Is Rubin the new McNamara?

Via Felix Salmon, Harold Meyerson has a provocative op ed in the Washington Post where he draws the parallel between the recently passed Robert McNamara and former Treasury Secretary and Citigroup chairman Robert Rubin. He rehashes McNamara's well-known flaws:
McNamara's hubris was that of a hyper-rationalist. He and his whiz kids, his systems analysts and efficiency experts, stormed into an intellectually sleepy capital determined to subject what had been the haphazard realm of policy to scientific measurement.
While some draw parallels between McNamara and the architects of the Iraq War, these are superficial, says Meyerson. Instead:
The real successors to McNamara's whiz kids are the economic geniuses, the "quants," who figured out how to build a tower of investment on a dot of assets, arbitrage everything, and hedge any risk, except, of course, the ones that plunged us into a depression.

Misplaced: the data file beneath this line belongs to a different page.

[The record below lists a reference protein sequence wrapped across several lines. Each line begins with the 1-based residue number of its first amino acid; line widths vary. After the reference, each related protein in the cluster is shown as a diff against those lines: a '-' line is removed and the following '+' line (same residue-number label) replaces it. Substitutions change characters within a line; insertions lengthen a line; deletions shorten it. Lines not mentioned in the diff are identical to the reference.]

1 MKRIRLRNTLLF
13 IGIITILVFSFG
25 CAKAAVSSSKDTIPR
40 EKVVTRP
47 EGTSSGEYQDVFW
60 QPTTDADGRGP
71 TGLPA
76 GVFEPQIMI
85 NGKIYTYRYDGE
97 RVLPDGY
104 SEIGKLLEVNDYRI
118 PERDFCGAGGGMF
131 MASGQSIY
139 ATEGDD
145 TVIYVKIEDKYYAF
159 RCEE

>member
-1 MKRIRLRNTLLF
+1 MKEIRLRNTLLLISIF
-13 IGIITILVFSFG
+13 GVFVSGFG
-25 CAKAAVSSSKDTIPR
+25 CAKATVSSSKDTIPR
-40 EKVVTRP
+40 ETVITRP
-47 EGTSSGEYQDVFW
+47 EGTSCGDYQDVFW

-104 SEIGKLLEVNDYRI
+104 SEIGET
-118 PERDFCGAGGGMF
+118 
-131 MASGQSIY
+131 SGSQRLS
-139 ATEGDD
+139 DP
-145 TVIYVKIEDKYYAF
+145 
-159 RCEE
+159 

If there's an analogous figure to McNamara in this mess, then, it's probably Rubin -- socially liberal, like McNamara; concerned with the world's poor, like McNamara; architect, like McNamara, of a system perfected by the best minds of his time, a system that should have worked but that failed catastrophically.
The parallel is striking - I applaud Meyerson for pointing it out. He also ends on a hopeful note:
Rubin's repentance is a private matter, but the lessons that his protégés Larry Summers and Tim Geithner derive from the failure of deregulated hypercapitalism are of the utmost public concern... If we're lucky, the image of Bob McNamara calculating the war on his slide rule, and spending the subsequent decades trying to understand where he went wrong, may bring them to their senses. It certainly should do that for us.
Let's hope that all of us can learn constructively from the mistakes that have been made, recent or not.

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